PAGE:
My ethical discipline had been vulnerable. I know right from wrong, but it hadn’t felt as clear then as it usually does.
But if there’s one thing I am grateful about our OpenVote experience – it is that we decided to let the startup die elegantly. We paid all of our service providers, which was tough because I had long since run out of investor money. So to rephrase that – I paid our service providers with my credit card debt. We closed down all our paperwork thoroughly and correctly. And I didn’t get tempted into last second shenanigans that I would’ve later regretted.
Fast forward to today. The deadpool is getting more crowded every day. That’s part of a healthy startup ecosystem.
I just talked to an entrepreneur who is running a company that is on its last leg (though he is only fifty percent willing to admit it). He’s raised a couple million dollars, has built a reasonable product, but his efforts at raising another round have just failed and he’s looking for options.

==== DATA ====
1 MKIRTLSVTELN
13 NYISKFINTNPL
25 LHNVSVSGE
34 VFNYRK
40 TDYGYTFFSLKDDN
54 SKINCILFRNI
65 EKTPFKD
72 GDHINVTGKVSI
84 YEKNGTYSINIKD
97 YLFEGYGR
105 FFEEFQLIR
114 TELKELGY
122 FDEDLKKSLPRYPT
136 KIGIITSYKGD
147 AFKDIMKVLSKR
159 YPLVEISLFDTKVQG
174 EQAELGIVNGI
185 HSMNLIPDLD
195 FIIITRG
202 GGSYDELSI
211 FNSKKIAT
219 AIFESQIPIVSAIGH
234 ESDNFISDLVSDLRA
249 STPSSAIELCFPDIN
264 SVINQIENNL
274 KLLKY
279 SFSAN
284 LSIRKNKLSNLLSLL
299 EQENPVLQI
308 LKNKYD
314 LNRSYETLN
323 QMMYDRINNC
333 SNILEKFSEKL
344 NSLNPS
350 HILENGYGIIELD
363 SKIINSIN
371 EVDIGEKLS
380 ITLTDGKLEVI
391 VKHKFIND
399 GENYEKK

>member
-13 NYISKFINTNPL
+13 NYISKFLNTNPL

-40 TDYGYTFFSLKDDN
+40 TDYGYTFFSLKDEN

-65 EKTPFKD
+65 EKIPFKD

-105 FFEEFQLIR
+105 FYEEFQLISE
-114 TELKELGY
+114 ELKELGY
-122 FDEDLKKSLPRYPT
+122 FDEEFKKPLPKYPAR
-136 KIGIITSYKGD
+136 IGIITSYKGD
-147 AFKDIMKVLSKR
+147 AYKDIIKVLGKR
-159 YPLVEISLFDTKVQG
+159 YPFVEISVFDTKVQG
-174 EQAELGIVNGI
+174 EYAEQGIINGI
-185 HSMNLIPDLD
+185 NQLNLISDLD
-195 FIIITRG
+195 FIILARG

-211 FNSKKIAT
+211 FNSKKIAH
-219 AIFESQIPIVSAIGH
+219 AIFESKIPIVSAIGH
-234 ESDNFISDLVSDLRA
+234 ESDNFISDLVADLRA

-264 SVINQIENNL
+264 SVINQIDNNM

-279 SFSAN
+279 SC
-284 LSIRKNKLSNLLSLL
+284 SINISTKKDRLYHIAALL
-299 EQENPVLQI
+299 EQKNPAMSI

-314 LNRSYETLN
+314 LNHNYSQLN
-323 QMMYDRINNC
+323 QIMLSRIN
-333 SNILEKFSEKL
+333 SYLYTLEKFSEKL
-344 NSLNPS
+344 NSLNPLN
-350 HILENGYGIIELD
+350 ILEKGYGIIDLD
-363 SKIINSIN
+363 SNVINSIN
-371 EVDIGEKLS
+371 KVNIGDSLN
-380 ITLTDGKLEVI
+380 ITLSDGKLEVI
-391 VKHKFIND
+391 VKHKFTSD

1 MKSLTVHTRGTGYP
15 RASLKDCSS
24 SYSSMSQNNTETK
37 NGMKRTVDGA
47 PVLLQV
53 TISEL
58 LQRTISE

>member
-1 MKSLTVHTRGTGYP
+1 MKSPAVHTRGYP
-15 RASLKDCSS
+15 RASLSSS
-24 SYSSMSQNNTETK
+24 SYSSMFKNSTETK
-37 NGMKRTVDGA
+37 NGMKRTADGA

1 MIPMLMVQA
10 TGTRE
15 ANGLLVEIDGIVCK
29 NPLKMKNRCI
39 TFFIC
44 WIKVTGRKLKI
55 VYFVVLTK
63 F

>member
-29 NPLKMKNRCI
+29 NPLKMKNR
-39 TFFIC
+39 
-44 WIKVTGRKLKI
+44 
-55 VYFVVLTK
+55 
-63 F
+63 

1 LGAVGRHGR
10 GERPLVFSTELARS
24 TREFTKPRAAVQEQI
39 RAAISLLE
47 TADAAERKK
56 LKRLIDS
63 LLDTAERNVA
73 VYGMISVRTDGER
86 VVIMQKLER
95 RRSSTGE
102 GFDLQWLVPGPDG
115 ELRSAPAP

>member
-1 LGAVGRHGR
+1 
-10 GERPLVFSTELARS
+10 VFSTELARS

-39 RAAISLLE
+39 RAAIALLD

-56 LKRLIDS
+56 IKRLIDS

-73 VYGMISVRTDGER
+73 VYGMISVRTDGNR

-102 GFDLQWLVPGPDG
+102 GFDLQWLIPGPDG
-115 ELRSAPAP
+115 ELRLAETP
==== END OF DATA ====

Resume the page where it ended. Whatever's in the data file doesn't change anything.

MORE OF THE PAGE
I just found out that he is selling enterprise contracts for software he knows he won’t be able to deliver.
Not only is he going to screw over some customer when they find out that he can’t fulfill his promises, but he is also ruining it for the rest of us. Additionally, he is screwing his investors who will never back him again when they find out. I had a phone call with him and I begged him not to do it. I don’t know. Maybe I got through, maybe I didn’t. But all I wanted to convey to him is, “I believe in you. I think you’ll be back with another idea. But for now, die elegantly.” I hope he does.